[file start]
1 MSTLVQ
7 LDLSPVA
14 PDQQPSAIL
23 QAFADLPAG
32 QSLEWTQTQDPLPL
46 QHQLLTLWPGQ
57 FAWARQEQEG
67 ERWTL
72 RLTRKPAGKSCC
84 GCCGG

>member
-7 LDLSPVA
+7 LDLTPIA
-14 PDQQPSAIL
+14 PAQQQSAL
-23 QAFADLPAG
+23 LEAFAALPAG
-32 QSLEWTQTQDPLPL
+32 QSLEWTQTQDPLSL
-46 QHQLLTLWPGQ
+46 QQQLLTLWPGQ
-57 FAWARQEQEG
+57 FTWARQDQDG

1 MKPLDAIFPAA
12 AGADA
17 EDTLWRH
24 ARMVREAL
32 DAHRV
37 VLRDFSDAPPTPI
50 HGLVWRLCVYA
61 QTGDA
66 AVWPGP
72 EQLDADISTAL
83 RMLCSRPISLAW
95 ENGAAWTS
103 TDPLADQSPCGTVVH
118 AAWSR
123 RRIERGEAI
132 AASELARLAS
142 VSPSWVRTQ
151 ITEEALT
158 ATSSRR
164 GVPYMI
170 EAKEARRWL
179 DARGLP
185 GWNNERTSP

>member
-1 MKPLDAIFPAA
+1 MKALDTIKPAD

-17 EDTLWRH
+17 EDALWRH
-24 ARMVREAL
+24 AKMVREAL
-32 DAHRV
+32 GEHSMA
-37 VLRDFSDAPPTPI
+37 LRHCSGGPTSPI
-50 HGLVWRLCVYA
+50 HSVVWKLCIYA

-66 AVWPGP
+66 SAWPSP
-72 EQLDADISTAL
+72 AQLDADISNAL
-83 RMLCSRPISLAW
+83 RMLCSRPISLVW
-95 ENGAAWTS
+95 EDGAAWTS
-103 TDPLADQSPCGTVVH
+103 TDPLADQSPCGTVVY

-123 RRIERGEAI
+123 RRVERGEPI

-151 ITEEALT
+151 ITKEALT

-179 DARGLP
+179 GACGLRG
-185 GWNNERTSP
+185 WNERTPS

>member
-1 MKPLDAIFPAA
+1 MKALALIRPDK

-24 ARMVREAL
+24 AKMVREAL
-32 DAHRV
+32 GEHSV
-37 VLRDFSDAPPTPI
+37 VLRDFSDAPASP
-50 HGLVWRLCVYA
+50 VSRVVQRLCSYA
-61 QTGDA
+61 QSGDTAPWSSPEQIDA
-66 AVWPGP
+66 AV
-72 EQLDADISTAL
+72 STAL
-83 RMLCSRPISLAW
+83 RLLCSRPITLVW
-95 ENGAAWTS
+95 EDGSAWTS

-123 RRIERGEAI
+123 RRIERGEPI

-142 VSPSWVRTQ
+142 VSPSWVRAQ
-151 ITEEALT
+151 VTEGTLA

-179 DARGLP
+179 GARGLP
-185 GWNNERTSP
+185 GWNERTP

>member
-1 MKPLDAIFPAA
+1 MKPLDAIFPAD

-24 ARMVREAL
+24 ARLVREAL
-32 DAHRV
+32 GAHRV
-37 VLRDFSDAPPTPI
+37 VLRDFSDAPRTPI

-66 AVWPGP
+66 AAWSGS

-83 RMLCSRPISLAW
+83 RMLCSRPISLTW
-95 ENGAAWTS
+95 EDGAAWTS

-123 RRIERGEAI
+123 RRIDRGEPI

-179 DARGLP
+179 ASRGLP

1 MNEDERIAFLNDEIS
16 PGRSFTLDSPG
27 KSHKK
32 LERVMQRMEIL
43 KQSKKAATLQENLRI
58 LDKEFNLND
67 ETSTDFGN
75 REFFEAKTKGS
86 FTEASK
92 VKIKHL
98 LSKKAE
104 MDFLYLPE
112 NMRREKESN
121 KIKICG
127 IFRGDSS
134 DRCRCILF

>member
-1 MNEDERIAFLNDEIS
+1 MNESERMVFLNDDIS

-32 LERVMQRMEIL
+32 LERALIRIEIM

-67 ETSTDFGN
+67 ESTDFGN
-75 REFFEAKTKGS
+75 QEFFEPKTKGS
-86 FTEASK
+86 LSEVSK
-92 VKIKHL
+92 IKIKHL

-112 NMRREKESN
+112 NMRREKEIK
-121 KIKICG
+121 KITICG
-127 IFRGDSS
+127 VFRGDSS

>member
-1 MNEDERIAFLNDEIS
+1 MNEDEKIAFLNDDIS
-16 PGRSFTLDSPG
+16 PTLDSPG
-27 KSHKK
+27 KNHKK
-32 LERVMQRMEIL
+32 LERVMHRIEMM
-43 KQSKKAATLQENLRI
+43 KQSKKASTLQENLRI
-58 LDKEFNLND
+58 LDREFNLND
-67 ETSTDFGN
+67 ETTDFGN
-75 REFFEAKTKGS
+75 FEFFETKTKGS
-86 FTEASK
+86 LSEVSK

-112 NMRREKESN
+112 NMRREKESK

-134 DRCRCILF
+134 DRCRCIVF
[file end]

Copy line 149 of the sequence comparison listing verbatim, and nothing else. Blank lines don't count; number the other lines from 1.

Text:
-67 ETSTDFGN